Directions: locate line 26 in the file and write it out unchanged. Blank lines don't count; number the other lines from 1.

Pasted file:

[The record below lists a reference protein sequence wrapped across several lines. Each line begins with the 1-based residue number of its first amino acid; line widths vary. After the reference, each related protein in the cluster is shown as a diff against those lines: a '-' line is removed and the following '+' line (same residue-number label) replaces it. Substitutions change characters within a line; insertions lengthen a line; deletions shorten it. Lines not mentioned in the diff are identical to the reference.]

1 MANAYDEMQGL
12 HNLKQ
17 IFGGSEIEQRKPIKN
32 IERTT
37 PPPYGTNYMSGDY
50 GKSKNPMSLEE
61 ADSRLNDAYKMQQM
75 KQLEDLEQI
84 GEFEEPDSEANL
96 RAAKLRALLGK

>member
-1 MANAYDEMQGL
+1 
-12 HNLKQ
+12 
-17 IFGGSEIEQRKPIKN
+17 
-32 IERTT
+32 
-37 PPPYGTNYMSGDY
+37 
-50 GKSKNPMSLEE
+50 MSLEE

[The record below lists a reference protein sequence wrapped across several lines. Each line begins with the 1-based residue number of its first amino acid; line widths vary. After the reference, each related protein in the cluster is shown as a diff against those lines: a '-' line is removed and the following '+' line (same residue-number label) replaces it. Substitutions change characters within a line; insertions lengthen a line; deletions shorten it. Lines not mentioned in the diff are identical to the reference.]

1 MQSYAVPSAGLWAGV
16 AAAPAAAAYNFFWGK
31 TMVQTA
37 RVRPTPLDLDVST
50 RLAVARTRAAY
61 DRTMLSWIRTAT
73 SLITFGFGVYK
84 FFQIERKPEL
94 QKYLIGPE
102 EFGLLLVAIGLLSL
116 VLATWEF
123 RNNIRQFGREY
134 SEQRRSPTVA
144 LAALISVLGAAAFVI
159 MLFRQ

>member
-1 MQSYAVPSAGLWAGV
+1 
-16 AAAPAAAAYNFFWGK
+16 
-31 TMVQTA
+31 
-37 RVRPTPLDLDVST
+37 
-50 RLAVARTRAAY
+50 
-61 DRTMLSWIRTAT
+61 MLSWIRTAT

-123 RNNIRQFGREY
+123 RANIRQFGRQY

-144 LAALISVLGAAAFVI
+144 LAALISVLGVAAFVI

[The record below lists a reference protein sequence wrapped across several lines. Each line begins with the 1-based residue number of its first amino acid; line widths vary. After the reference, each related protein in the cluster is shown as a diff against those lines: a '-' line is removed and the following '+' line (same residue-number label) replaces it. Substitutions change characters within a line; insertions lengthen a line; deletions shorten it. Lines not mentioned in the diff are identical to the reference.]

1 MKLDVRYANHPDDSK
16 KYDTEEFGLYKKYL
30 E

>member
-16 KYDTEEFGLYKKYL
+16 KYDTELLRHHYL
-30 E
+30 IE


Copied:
1 MQSYAVPSAGLWAGV